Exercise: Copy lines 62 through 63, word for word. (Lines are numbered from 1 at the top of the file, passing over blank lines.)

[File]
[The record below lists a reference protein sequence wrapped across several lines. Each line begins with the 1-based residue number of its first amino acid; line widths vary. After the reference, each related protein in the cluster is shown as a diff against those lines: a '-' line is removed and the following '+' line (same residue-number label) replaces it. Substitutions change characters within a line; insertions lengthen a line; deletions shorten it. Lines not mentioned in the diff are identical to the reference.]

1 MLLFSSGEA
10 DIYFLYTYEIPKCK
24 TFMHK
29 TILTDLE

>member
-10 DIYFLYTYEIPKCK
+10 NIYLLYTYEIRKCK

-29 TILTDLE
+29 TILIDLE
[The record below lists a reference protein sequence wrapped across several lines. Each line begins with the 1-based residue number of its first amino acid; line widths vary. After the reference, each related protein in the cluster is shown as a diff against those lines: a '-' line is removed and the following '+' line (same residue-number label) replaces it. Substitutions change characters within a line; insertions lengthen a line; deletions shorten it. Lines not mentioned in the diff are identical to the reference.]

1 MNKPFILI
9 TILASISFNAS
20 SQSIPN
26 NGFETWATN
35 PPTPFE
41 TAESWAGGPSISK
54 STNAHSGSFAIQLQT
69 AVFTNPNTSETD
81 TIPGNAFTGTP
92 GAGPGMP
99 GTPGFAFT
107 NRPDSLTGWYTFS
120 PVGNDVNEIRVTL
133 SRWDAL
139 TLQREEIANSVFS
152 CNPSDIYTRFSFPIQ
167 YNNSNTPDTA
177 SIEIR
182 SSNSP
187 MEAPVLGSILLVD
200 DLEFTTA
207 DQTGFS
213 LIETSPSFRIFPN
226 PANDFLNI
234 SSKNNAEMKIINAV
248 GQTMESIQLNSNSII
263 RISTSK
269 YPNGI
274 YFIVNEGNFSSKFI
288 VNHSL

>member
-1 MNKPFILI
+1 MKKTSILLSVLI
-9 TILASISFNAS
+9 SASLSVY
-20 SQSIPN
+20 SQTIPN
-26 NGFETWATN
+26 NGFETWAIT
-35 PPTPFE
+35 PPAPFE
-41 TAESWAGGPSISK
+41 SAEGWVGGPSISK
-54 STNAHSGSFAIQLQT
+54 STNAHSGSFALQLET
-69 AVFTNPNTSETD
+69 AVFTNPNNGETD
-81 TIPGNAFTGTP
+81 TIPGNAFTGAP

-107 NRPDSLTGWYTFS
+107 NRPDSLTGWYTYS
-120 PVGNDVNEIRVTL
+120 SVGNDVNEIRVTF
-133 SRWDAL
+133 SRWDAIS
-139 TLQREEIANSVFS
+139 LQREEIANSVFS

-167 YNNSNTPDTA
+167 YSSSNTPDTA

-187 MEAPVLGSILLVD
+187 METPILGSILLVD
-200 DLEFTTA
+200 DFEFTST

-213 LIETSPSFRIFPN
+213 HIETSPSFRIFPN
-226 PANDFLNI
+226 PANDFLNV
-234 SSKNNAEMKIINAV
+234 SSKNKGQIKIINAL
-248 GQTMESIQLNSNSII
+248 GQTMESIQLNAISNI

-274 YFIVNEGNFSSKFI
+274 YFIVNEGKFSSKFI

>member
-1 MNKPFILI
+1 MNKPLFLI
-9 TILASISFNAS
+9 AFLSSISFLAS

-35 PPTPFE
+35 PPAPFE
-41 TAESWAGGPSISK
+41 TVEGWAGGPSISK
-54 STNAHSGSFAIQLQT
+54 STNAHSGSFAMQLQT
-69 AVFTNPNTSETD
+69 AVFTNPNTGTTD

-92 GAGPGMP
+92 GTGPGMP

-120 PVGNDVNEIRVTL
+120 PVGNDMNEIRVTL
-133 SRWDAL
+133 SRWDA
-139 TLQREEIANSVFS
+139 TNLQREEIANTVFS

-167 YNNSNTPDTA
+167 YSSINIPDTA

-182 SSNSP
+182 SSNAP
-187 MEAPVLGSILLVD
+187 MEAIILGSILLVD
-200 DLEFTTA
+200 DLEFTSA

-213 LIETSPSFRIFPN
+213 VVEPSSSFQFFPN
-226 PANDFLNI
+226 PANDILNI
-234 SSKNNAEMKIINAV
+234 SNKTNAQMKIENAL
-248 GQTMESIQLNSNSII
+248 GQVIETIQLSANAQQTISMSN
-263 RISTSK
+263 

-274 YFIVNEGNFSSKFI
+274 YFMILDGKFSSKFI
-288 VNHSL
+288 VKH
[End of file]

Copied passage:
+107 NRPDSLTGWYTYS
-120 PVGNDVNEIRVTL